Last year, following three albums and two EPs that increasingly and relentlessly strained against the boundaries of black metal, Blake Judd’s ongoing project Nachtmystium delivered Silencing Machine, a work that returned, somewhat, to the genre’s roots. At the time of the album’s release, Judd did an interview with Brandon that suggested the artist was both rediscovering black metal and regrouping somewhat. Said Judd:
I didn’t want to try to outweird ourselves, it would’ve felt desperate and forced … I really didn’t know where to go next with that whole adventuring process we did on those last two records … Overall, my interest in metal has come back … I’ve finally been able to get back into metal as a fan. I got really burned out on it.
If Silencing Machine is Nachtmystium’s swan song, the band will have gone out on a high note. Judd, in the meantime, has put his focus elsewhere: his new full-time band, Hate Meditation. Judd told me via Facebook, “Hate Meditation is my main focus currently as Nachtmystium is on somewhat of a hiatus for the time being.”
That’s a crucial distinction, considering the astonishing number of black metal side-project “supergroups” currently swapping members in and around Chicago: There’s Twilight, of course (featuring a rotating cast including Judd, Wrest of Leviathan/Lurker Of Challice, Sanford Parker of Nachtmystium/Minsk, Stavros Giannopoulos of the Atlas Moth, Imperial of Krieg, Aaron Turner of Isis/Old Man Gloom/Jodis, Malefic of Xasthur, and of course Thurston Moore of Sonic Youth/Chelsea Light Moving). Then you’ve got Chrome Waves (Giannopoulos, Jeff Wilson of Wolvhammer/ex-Nachtmystium, and Bob Fouts of Apostle Of Solitude/ex-Gates Of Slumber); and Corrections House (Parker, Scott Kelly of Neurosis, Mike IX Williams of Eyehategod, and Bruce Lamont of Yakuza/Bloodiest). And the Hate Meditation lineup is no less loaded. Along with Judd on vocals and guitar, the band features Wrest on bass, Job Bos of Dark Fortress on synth, and Sam Shroyer of Vitandus on drums.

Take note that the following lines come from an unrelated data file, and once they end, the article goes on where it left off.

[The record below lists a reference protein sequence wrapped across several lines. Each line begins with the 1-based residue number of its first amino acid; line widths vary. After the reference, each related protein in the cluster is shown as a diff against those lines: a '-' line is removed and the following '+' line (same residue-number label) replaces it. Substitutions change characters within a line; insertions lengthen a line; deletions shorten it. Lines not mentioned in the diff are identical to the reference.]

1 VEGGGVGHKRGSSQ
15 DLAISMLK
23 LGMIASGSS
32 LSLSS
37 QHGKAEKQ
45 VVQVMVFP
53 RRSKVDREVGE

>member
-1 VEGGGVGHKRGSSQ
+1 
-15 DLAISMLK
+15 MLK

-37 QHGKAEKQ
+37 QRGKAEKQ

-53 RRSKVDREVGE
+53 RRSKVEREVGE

The band has signed a two-album deal with Norway’s Indie Recordings (Kvelertak, God Seed, Cult Of Luna), the first of which, called Scars, will be delivered in 2013. We’ve got the first track to be released from Scars right now. On “The Genocide March,” Judd has delved deep into the roots of second-wave black metal, matching the minimalist bleakness of Burzum’s early albums with the dexterity and dynamism of Emperor’s 1994 classic In The Nightside Eclipse. “We intentionally went for a more ‘necro’ sound on this album to capture the raw nature of the music,” Judd told me. “I really went out of my way to do my best at making this NOT sound like Nachtmystium at all.”
At that, in some regard, he’s failed: His compositional choices — hyperspeed rhythm on the verses; slow, epic builds on the chorus — recall the similarly sturdy constructions of his very best work; his scorched voice, even run through a new set of broken effects pedals, remains expressive and vast. Listen.
Scars will be released later this year via Indie Recordings. As for touring, says Judd, “We have plans to do some exclusive shows both in the States and in Norway down the line, but Hate Meditation most likely will not ever be a touring band.”